Who Gets The Thumb On December 7?
Date published: December 6, 2012
By Anthony Kwaku Amoah
So soon, December 7 is here with us, where we are expected to take another crucial electoral decision for the next four years. It is the sixth time we are offered opportunity to decide through the ballot.
Before anything else, let’s recap of some electoral history. Apart from 1992, when presidential elections were held on November 3 and parliamentary on December 29, subsequent elections (i.e. 1996, 2000, 2004, and 2008) were done on December 7 as run-offs and bye-elections happened on later dates.
The 1992 presidential election was won by Flt Lt Jerry John Rawlings of the NDC in a coalition with the National Convention Party (NCP) and Every Ghanaian Living Everywhere (EAGLE). Other candidates included; Prof Albert Adu Boahen of the NPP, Dr. Hilla Limann of the PNC, Dr Kwabena Darko of the National Independence Party (NIP) and Prof Emmanuel Erskine of the People’s Heritage Party (PHP).
Not pleased with the presidential results with reasons of fraud, the NPP, PNC, PHP and NIP boycotted the contest over the 200 parliamentary seats on December 29 giving way to the NDC to claim 189 seats as the NCP, EAGLE and independent candidates took the rest.
NDC’s J.J Rawlings won again in 1996 over J.A Kufuor of the NPP and Dr Edward Mahama of the PNC. The NDC won 133 out of the 200 parliamentary seats as the main opposition NPP had 60 with the PCP and PNC managing the rest.
In 2000, John Kufuor of the NPP defeated NDC’s John Evans Atta Mills in a run-off. The 200-member Law House had 100 members being NPP, 92 for NDC as the rest went to the minor parties and independents. The United Ghana Movement (UGM) and the National Reform Party (NRP) have not yet been missed from the list, though; their results were nothing to write home about.
Kufuor was re-elected in 2004 and the NPP won 128 out of 230 parliamentary seats. The opposition NDC had 94 while two other parties (PNC and CPP) won 4 and 3 respectively and the remaining for an Independent.
The 2008 presidential election produced Prof J.E.A Mills of the NDC as winner. On parliamentary, the NDC claimed 115 of the 230 seats; NPP had 108; 2 went to the PNC; CPP managed with only one and 4 were independents.
The EC, headed by Dr Kwadwo Afari-Gyan since 1992, has declared John Dramani Mahama of the NDC, NPP’s Nana Akufo-Addo, CPP’s Dr Abu Sakara Foster and Dr Paa Kwesi Nduom of the PPP fit for the 2012 in the company of Hassan Ayariga of the PNC, UFP’s Akwasi Addai Odike, the GCPP’s Henry Lartey and Independent Candidate Jacob Osei Yeboah.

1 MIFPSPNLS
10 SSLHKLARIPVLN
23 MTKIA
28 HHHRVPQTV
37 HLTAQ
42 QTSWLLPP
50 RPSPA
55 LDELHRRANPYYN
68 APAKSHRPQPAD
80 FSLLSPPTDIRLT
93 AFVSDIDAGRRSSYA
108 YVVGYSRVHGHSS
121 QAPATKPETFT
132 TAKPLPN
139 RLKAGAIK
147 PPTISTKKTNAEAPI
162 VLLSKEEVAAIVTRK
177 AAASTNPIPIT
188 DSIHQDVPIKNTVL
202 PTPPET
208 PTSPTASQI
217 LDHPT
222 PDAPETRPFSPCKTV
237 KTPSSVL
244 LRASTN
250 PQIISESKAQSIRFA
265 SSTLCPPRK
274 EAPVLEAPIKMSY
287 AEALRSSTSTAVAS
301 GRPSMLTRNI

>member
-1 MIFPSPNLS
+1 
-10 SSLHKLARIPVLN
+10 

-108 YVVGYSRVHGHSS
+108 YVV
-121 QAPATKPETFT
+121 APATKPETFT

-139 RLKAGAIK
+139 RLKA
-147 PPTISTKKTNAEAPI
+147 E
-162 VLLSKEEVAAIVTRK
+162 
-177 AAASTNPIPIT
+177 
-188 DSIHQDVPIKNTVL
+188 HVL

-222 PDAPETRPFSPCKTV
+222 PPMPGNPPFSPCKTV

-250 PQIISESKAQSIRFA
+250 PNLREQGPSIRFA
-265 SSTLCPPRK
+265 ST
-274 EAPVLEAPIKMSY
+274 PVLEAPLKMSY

They are all struggling hard to win the confidence of the electorate. There are accusations and counter accusations, especially between the ruling NDC and the opposition NPP. The parliamentary seats have been increased to 275.
The Ghanaian electorate can sometimes be interesting. Instead of thinking through the issues before voting, some electorates are being misled to vote along ethnic and religious lines, among other funny factors.
Political communication and activism is now more of insults and lies. Bread and butter matters are being substituted with opponent attacks and vituperations during press conferences and political talk show programs on radios and TVs.
Are you voting a party with foul-mouthed communicators and attractive, eloquent slogan(s)? Or the one which gives you plenty money and resources today and dumps you after victory? Or the one with pragmatic policies and programs for a better future?
A text message from NPP’s standard bearer Nana Akufo-Addo on November 14 at 10:03 GMT reads: “Come December 7 we should elect a trustworthy President to root out corruption, focus on education, good paying jobs and healthcare.”
On same day around 20:41 GMT, this came from President John Mahama: “My Fellow Ghanaian, NDC government has removed over 40% of schools under trees (1,700) ensuring safe learning environment for all. Visit www.johnmahama.org.”
The focus of the 2012 elections is education. As the NPP talks of free, quality senior high school education, the NDC promises 200 new senior high schools and 10 colleges of education with massive attempt to blackmail the free school message of the NPP.
PPP’s Nduom, Dr. Sakara of the CPP and smaller parties are almost singing same song as NPP. As for PNC’s Hassan Ayariga, one finds it hard to affiliate him with a specific promise.
We do not need a prophet to tell us that this year’s elections will again occur between the NDC and NPP. Many successful BECE graduates in rural areas are out of school due to lack of funds.
Any policy geared towards sending these people back to school for quality education has to be supported. Take a decision which will benefit you tomorrow and forever!
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